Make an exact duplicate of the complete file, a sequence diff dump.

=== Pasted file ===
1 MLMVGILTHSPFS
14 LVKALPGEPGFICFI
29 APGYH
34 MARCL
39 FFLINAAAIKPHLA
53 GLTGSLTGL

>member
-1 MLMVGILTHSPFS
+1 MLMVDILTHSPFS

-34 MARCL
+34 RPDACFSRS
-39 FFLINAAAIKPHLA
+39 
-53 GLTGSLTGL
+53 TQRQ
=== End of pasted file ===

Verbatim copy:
1 MLMVGILTHSPFS
14 LVKALPGEPGFICFI
29 APGYH
34 MARCL
39 FFLINAAAIKPHLA
53 GLTGSLTGL

>member
-1 MLMVGILTHSPFS
+1 MLMVDILTHSPFS

-34 MARCL
+34 RPDACFSRS
-39 FFLINAAAIKPHLA
+39 
-53 GLTGSLTGL
+53 TQRQ